The 8th edition of the Togoville jazz festival has ended after hosting more than 30 concerts over two weeks, featuring artists from Lomé to Agbodrafo and of course Togoville.
The forum has become essential for musicians and groups from all over Togo but also from Africa and even Europe.
This year the organisers paid tribute to women in Jazz such as the Beninese star Angelique Kidjo.
On stage, the Togolese singer Sabine Kouli chose to be accompanied by a new generation of musicians.
"It something very strong because there is this mixture between their attraction for jazz music and also for African music," saidKouli.
"So there is a kind of synergy between these two musical styles which enrich and really bring something new. I think that these Togolese youth who are growing up in the footsteps of great jazz artists will be able to offer the world something quite unique."
Drummer, percussionist and composer, Kossi Mawun is considered one of the most promising of this new generation of Togolese jazzmen.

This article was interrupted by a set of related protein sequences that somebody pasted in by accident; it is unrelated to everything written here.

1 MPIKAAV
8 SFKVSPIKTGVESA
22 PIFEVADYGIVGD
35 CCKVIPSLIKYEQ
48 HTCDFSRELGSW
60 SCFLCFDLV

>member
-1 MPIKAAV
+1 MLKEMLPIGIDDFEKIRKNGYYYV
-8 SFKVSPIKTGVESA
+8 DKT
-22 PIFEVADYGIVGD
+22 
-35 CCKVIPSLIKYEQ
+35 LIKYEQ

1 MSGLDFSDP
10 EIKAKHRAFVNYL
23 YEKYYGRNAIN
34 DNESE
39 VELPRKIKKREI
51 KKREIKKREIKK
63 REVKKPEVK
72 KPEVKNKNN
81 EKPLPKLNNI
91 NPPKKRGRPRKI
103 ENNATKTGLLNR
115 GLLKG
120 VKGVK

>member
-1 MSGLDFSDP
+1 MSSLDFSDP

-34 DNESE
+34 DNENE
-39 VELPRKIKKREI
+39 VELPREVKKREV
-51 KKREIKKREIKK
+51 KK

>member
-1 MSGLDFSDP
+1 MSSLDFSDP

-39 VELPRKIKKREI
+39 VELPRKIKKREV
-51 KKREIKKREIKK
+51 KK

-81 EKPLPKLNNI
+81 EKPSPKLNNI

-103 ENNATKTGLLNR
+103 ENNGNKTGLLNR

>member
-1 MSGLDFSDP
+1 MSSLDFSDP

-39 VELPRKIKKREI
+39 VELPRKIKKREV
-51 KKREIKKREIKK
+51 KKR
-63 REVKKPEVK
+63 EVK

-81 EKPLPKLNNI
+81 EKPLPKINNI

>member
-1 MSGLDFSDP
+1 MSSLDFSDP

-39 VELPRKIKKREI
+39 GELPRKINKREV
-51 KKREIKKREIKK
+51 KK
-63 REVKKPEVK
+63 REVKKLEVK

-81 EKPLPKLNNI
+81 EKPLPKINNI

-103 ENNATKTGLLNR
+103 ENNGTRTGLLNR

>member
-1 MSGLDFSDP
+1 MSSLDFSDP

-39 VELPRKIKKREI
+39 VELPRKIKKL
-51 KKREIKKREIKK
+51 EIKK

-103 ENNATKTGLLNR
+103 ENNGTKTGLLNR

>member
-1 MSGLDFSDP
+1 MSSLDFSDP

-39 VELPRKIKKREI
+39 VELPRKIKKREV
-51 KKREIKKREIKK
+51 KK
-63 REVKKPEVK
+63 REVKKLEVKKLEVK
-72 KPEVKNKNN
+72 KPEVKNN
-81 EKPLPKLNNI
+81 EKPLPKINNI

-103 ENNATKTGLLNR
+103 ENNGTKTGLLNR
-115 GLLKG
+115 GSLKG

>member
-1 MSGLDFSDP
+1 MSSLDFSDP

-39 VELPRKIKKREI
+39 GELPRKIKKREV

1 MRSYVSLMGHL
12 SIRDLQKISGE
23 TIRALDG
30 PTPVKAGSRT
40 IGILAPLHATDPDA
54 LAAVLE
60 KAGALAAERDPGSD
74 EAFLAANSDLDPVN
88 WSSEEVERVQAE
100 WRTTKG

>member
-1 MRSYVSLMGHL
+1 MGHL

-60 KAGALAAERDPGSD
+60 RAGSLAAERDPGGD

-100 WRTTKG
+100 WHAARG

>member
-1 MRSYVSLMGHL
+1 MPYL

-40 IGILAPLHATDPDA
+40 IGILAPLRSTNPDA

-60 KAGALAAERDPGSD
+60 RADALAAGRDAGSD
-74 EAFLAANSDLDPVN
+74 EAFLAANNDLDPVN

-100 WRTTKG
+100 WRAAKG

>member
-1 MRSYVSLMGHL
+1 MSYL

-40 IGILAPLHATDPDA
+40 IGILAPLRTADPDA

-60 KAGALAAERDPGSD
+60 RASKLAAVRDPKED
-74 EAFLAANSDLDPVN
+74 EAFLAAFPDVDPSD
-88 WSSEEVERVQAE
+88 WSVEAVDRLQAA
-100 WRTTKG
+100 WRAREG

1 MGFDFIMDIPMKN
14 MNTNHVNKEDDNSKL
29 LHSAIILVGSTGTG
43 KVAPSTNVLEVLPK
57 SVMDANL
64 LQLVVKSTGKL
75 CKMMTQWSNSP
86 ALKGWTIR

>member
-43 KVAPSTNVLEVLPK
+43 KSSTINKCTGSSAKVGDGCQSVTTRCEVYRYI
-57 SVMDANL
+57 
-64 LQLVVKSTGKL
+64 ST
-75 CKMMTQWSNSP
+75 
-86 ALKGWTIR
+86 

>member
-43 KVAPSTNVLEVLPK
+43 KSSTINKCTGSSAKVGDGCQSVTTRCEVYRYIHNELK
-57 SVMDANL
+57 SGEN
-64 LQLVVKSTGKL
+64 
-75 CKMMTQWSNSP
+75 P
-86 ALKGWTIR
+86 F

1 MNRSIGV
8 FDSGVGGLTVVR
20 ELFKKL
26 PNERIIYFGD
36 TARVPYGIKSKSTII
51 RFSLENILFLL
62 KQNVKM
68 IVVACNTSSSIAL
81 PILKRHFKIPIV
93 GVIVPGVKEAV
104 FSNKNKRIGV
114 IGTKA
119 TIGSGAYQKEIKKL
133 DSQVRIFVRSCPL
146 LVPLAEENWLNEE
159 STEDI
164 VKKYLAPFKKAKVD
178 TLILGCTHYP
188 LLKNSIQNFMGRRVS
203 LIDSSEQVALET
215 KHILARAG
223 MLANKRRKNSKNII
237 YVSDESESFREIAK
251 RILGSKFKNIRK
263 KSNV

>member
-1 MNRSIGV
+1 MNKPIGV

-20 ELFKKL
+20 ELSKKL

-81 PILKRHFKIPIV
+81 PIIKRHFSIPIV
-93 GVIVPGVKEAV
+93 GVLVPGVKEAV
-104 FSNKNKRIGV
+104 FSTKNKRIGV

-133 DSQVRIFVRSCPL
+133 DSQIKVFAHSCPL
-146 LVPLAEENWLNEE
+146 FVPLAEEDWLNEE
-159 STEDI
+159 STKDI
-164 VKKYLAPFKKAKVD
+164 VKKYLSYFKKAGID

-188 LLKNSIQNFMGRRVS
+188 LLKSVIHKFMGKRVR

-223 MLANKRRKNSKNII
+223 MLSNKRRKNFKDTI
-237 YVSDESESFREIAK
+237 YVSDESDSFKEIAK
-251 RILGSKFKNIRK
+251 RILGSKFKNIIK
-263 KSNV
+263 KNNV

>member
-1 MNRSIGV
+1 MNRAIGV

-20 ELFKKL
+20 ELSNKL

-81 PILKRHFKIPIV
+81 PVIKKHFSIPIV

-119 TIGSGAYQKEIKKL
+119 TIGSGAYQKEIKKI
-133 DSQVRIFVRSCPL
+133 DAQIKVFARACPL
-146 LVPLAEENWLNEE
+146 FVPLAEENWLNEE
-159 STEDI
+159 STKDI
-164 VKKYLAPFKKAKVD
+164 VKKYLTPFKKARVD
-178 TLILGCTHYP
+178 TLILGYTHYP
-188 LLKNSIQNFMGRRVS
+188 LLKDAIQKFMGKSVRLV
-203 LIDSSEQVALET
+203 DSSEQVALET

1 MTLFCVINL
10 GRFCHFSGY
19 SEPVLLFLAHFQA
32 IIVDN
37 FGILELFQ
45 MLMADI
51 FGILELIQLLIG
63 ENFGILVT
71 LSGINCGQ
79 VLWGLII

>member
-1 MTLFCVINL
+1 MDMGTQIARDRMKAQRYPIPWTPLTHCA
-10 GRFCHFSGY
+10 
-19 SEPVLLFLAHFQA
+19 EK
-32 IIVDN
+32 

He explains: "I mixed the rhythms of Togo with harmonies to give another colour of jazz. The melodies come into my head while walking in the street, I take my cell phone and I record the melody."
The highlight of the festival was the performance of Manou Gallo, an Ivorian bassist and vocalist, who has long been fighting to be accepted on the continental scene as well as campaigning for equal opportunities for women in West African music.
"Instruments since the dawn of time have been reserved for men. We tend to say that the African woman is only good for making children and staying at home. So yes, I want to show another image of this African woman who remains a strong and free woman," said Gallo.
Togoville Jazz is now preparing for its next edition in March 2023.
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